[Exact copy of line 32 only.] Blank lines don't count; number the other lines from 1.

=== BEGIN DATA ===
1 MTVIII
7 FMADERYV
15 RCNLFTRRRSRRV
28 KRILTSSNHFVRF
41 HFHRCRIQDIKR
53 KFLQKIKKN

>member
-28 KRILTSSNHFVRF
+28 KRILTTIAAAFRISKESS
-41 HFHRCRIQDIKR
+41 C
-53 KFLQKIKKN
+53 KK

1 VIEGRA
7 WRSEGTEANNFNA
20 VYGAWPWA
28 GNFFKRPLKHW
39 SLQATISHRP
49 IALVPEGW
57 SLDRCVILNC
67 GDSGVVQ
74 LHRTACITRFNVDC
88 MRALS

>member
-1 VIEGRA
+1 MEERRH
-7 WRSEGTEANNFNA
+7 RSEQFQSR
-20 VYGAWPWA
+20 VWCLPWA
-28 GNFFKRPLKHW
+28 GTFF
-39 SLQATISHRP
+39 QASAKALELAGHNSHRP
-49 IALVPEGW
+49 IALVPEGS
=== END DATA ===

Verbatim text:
+28 GTFF